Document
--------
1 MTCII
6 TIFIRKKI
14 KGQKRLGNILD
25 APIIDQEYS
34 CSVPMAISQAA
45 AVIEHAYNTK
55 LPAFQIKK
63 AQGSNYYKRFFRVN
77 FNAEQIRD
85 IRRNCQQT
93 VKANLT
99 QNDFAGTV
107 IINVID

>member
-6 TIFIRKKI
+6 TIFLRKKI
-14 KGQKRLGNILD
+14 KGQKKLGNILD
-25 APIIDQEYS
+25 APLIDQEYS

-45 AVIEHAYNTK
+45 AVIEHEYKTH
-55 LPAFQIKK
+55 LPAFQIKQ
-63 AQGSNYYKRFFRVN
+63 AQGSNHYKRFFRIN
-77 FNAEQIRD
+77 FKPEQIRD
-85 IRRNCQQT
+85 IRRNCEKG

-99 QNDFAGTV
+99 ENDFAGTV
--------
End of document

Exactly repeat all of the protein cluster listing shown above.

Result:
1 MTCII
6 TIFIRKKI
14 KGQKRLGNILD
25 APIIDQEYS
34 CSVPMAISQAA
45 AVIEHAYNTK
55 LPAFQIKK
63 AQGSNYYKRFFRVN
77 FNAEQIRD
85 IRRNCQQT
93 VKANLT
99 QNDFAGTV
107 IINVID

>member
-6 TIFIRKKI
+6 TIFLRKKI
-14 KGQKRLGNILD
+14 KGQKKLGNILD
-25 APIIDQEYS
+25 APLIDQEYS

-45 AVIEHAYNTK
+45 AVIEHEYKTH
-55 LPAFQIKK
+55 LPAFQIKQ
-63 AQGSNYYKRFFRVN
+63 AQGSNHYKRFFRIN
-77 FNAEQIRD
+77 FKPEQIRD
-85 IRRNCQQT
+85 IRRNCEKG

-99 QNDFAGTV
+99 ENDFAGTV